It is on these forums and I am surprised at any estate agent that claims ignorance, as to sell a property in this market you have to effectively give it away hence attracting Hacienda scrutiny.

  • #111790
    Profile photo of Anonymous
    Anonymous
    Participant

    Thanks Andrew I’m really grateful for your help. Since I read your post I’ve been researching the terms you have used which are new to me. Can I just clarify a few points with you. First the the e-mail I received from the solicitor is not clear to me so I’ve copied and pasted what she said:-

    I have recieved a phone call from the tax department of the Junta of Andalucia. The Junta of Andalucía is checking the purchases and sales prices of all the properties. According to the tax deparment the total tax valuation of your property including the store-room is 158.436,67 euros so you have to pay the difference. You paid taxes for the total purchase price and the Junta is now reclaiming to you 3.349,80 euros. The Junta has been trying to contact you sending the letter to your address in Spain but as you are not living here you have not been notified

    We paid 117.000 euros for the property
    We paid 9360.00 euros tax (ie 8% of purchase peice) at the notary office on completion

    1) Are you saying the solicitor should have known and asked us to pay the 9360 + 3349.80 euros when we were in the notary’s office?

    2) Many sites seem to suggest the Valor Catastral us usually lower than the market value – is this not so?

    3) Is the tax 8% of the VC or 8% of the Valor Fiscal

    4) Would you say we,ve not been well advised by the solicitor?

    Many thanks.

  • #111791
    Profile photo of Fuengi (Andrew)
    Fuengi (Andrew)
    Participant

    @Grahame wrote:

    Thanks Andrew I’m really grateful for your help. Since I read your post I’ve been researching the terms you have used which are new to me. Can I just clarify a few points with you. First the the e-mail I received from the solicitor is not clear to me so I’ve copied and pasted what she said:-

    I have recieved a phone call from the tax department of the Junta of Andalucia. The Junta of Andalucía is checking the purchases and sales prices of all the properties. According to the tax deparment the total tax valuation of your property including the store-room is 158.436,67 euros so you have to pay the difference. You paid taxes for the total purchase price and the Junta is now reclaiming to you 3.349,80 euros. The Junta has been trying to contact you sending the letter to your address in Spain but as you are not living here you have not been notified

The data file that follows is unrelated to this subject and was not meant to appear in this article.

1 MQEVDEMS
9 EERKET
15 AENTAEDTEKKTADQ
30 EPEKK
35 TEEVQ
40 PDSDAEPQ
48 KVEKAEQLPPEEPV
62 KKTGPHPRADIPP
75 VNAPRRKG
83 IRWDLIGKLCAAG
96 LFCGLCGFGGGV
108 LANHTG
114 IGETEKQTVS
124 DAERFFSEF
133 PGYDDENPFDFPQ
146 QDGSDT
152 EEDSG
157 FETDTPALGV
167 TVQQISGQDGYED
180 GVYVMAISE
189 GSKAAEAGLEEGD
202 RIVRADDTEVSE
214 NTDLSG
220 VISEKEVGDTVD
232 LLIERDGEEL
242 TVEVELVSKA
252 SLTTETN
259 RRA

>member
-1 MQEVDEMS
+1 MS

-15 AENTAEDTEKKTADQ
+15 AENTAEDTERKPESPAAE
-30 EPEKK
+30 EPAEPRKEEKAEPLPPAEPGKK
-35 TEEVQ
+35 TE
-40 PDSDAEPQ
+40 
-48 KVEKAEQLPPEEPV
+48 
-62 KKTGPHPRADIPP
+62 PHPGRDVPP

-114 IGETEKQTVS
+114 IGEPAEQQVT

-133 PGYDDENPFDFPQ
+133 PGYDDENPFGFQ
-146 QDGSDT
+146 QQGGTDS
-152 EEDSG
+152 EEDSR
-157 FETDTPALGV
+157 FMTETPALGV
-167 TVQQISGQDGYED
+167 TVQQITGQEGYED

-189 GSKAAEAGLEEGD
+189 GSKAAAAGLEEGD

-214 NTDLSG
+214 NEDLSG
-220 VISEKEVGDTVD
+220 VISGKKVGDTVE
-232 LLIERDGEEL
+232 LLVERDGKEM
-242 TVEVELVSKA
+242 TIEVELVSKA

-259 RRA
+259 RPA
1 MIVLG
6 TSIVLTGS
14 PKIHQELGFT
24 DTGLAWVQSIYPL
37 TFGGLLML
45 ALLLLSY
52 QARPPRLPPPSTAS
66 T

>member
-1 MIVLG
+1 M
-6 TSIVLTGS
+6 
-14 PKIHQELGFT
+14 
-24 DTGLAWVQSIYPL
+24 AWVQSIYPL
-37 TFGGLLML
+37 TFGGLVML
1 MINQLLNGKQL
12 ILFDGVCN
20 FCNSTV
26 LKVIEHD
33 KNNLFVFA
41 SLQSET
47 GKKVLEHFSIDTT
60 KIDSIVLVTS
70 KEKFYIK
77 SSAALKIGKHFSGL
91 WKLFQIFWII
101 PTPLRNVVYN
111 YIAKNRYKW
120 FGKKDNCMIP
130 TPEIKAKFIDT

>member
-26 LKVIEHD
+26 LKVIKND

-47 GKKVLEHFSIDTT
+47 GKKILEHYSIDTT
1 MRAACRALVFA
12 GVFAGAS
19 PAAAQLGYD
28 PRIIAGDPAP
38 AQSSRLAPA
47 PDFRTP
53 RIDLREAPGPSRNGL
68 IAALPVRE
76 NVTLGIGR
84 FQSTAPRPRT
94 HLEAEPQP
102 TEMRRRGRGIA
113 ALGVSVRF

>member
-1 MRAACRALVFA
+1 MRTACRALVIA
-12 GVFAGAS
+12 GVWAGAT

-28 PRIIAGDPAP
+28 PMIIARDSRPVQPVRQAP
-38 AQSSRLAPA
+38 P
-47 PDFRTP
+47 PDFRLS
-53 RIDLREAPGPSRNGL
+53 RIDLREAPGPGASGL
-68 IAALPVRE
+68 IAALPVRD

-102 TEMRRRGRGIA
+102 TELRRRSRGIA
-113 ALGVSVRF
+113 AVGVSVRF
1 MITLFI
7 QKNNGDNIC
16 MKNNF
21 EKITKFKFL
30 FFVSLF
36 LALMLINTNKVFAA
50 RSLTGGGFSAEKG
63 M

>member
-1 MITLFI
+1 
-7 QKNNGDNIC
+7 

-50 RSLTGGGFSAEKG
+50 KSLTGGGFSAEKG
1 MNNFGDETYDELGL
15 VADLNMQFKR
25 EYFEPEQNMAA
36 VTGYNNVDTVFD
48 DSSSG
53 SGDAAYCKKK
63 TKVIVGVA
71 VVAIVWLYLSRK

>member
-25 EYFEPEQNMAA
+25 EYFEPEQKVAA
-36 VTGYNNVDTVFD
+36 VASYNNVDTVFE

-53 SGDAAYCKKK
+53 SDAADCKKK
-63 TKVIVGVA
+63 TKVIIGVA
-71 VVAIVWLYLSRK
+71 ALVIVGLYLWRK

We paid 117.000 euros for the property
    We paid 9360.00 euros tax (ie 8% of purchase peice) at the notary office on completion

    1) Are you saying the solicitor should have known and asked us to pay the 9360 + 3349.80 euros when we were in the notary’s office?

    Yes. correction, they should have known the figure before notary.

    @Grahame wrote:

    2) Many sites seem to suggest the Valor Catastral us usually lower than the market value – is this not so?

    yes, normally quite lower. but this figure is used to calculate the fiscal value.

    @Grahame wrote:

    3) Is the tax 8% of the VC or 8% of the Valor Fiscal

    of sales prices, unless the sales prices i lower than the valor fiscal.

    @Grahame wrote:

    4) Would you say we,ve not been well advised by the solicitor?

    definitely. This person was meant to be representing you and should have confirmed the full cost of your purchase. Obviously they have not.

  • #111792
    Profile photo of Fuengi (Andrew)
    Fuengi (Andrew)
    Participant

    and just to prove a point.
    Just took a IBI (council tax) receipt from my a co-worker for one of our listings.
    Valor catastral is 499173,53
    pretending we have a completion on the 5 of septembre for this particular property
    valor fiscal= 948.429,82

    That took me 3 minutes to do.

    all i need was 3 things
    when going to completion
    the valor castral
    location of property (province and town)

  • #111793
    Profile photo of Anonymous
    Anonymous
    Participant

    Thank you – That was extremely helpful.

    Looks like I’ll have to save up and pay my dues.

    I feel rather naive and a bit foolish. I thought I’d been reasonably prudent and paid good money for professional advice which in the end turns out to be lacking in substance.

    Thanks

  • #111797
    Profile photo of Anonymous
    Anonymous
    Participant

    A good warning for anyone buying to check and double check their solicitor. ALL (capitals to highlight this!!) the Brits I know in Spain who used a solicitor had to traipse around for months/years to sort out the little things the solicitor SHOULD have done but didn’t. They paid good money (often a lot of money) to have the paperwork sorted out.